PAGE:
Family Fun Football

Game review by
Alex Porter, Common Sense Media
Family Fun Football Game Poster Image
Simple, kid-friendly football lacks polish of bigger games.

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A lot or a little?

The parents' guide to what's in this game.

Positive Messages

While is simply to defeat rival teams, cooperative, multiplayer modes do encourage teamwork.

Positive Role Models & Representations

The cartoony characters model good sportsmanship, teamwork, and friendly competion.

Ease of Play

Novices to the complexities of football can enjoy the game with a minimum of training and practice. Younger players, however, will need some parental assistance on the basics, as there aren't adequate tutorials included.

Violence & Scariness

Cartoony characters tackle one another sometimes producing "dizzy stars," but leaving each other unharmed otherwise.

Language
Consumerism

What parents need to know

Parents need to know that Family Fun Football is an appropriate choice for introducing younger kids to the game of football. The game features teams with cartoony, human characters and mascots, and no violence beyond "dizzy stars" sometimes produced by a tackle. There are no injuries, foul language, or unsportsmanlike moments, just colorful, simple gameplay. Kids over the target age of seven who have a greater knowledge of football and its finer points may be disappointed by the lack of depth in this game.

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What's it about?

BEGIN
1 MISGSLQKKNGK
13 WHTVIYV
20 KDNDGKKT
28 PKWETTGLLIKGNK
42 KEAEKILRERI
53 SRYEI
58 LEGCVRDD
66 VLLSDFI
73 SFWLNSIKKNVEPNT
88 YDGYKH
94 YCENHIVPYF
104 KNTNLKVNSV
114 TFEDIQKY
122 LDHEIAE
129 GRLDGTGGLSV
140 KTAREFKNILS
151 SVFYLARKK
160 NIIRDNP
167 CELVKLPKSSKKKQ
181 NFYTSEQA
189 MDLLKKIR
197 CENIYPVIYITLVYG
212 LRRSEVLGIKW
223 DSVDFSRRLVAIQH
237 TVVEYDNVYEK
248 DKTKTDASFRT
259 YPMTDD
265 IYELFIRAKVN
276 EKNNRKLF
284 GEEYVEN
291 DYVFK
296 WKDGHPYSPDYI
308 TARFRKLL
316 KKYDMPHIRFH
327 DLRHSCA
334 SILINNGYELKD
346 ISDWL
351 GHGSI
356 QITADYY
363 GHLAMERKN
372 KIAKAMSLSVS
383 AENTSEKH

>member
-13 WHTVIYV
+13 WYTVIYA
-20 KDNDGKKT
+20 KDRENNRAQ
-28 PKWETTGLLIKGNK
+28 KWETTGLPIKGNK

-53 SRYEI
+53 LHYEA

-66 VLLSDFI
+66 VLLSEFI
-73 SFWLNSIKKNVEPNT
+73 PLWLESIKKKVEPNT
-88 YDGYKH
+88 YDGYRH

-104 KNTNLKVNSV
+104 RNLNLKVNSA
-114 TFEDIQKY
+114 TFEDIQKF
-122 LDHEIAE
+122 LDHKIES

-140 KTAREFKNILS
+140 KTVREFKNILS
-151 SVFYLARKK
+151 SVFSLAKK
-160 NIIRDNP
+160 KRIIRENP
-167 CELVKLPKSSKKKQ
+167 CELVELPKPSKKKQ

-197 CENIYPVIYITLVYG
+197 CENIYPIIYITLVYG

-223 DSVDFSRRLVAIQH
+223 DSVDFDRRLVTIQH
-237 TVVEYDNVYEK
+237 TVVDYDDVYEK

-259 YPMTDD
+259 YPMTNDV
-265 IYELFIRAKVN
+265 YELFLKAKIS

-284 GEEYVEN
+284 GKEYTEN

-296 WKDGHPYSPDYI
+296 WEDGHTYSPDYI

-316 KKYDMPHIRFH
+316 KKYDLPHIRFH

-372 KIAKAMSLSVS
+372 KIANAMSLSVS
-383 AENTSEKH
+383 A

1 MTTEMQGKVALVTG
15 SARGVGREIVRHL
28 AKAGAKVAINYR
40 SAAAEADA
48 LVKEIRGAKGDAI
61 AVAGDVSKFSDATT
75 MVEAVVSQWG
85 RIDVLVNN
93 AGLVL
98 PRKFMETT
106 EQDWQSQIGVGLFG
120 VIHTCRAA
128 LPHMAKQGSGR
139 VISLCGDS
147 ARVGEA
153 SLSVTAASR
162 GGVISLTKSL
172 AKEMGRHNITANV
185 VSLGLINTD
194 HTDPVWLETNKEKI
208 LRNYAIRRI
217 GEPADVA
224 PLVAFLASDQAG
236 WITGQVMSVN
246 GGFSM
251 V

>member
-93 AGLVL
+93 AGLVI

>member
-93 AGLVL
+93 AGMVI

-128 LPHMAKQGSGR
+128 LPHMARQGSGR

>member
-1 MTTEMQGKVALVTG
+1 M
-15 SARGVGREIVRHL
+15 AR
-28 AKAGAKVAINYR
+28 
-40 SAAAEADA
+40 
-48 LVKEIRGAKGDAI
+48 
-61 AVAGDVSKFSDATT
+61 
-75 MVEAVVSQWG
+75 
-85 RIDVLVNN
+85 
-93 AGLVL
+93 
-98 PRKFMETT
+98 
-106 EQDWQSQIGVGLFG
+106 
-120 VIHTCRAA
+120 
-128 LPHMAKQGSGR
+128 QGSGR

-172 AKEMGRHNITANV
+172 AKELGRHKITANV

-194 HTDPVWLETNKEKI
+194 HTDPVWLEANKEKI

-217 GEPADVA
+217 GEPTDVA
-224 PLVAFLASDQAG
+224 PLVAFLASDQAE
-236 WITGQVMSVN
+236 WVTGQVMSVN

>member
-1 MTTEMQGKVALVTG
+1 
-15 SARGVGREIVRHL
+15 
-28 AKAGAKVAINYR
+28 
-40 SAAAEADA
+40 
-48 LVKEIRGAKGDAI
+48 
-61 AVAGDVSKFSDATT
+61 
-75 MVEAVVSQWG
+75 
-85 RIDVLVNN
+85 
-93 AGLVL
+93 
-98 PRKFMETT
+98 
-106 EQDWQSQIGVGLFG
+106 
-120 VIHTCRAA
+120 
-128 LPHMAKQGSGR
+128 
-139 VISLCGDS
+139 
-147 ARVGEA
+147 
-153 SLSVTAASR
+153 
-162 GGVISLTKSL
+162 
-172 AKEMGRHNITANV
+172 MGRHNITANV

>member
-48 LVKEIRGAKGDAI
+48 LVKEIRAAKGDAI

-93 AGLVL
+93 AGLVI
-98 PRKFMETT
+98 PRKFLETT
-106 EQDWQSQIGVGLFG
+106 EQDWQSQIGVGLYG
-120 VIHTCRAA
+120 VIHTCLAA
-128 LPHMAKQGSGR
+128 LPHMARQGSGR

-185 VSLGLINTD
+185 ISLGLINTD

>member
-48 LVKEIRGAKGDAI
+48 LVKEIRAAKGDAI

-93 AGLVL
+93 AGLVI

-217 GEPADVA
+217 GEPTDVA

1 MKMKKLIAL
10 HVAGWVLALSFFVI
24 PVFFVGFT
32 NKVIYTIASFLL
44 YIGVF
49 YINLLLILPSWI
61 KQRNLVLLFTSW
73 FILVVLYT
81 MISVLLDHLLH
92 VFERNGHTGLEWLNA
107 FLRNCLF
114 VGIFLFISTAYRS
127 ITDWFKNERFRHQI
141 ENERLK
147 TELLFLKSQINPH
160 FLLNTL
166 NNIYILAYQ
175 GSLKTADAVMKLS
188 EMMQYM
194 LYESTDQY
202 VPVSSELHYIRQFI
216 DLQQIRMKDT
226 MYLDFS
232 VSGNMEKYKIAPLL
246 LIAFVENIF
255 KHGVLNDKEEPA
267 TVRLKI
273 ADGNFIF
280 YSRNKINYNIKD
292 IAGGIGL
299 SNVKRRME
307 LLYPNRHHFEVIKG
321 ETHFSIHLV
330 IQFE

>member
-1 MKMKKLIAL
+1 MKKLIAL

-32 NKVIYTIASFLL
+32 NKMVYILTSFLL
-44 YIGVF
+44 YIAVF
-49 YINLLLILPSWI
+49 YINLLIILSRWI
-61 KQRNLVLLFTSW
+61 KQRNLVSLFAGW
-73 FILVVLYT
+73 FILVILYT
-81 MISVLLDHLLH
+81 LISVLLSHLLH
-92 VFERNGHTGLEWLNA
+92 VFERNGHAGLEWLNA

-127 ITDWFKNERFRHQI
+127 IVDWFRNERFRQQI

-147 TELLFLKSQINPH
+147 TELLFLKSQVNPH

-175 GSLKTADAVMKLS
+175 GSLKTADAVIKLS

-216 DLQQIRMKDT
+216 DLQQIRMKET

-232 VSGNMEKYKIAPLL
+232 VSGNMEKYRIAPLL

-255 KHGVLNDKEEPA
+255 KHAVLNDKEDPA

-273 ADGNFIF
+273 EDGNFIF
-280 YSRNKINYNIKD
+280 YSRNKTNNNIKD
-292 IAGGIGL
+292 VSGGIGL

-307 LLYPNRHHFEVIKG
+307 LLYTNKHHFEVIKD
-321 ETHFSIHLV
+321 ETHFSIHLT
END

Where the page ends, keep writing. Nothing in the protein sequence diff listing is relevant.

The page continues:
FAMILY FUN FOOTBALL is a casual football game in which players pick from one of ten teams (eight of them unlocked at the get-go), each with their own strengths and weaknesses. Up to four players (two-on-two) can participate, and teams can select one of the four offensive or defensive plays. Powerups give your controlled player a boost of speed, power or accuracy.

There are no NFL licenses in this game. Instead, cartoony kid-like players take to imaginary stadiums for ten fictional teams such as the Tuskers, Monkeys, Warts, Pride and Stampede. Games can also be played in Mascot Mode, with on-field players depicted with the heads of chimps, frogs, lions, rhinos, etc. There are an additional ten unlockable mascots as well. The action is fast and colorful. Halftime consists of a random minigame such as one where players score points by throwing footballs at a bunch of receivers. If you take first place, the minigame is unlocked to be played anytime.

Is it any good?

Family Fun Football offers decent, simple play for young novices. By limiting the playcalling to four on both offense and defense, complexity is stripped away and it's much simpler to learn and repeat options. But the game could use a bit more polish; graphics are poor and the range of additional features and depth in tournament and season modes might disappoint players with any knowledge of other football videogame offerings. For very young gamers, however, this is a decent introduction to the game.

Talk to your kids about ...

  • Families can talk about how this game differs from the real game of football. Here, play is greatly exaggerated and moves quickly, but there are no injuries. If some of the moments depicted in the game occured in real life, what would happen? Would people get hurt?

  • You can also talk about your favorite team mascot. Each with its own, distinct strengths. Which was most fun to play? What would you name your team if you could choose anything you wanted?

  • It's also worth talking about fair play and sportsmanship; while it's great to win a game, how do you show respect for opponents and let them know that winning doesn't make anyone necessarily a better person.

Game details

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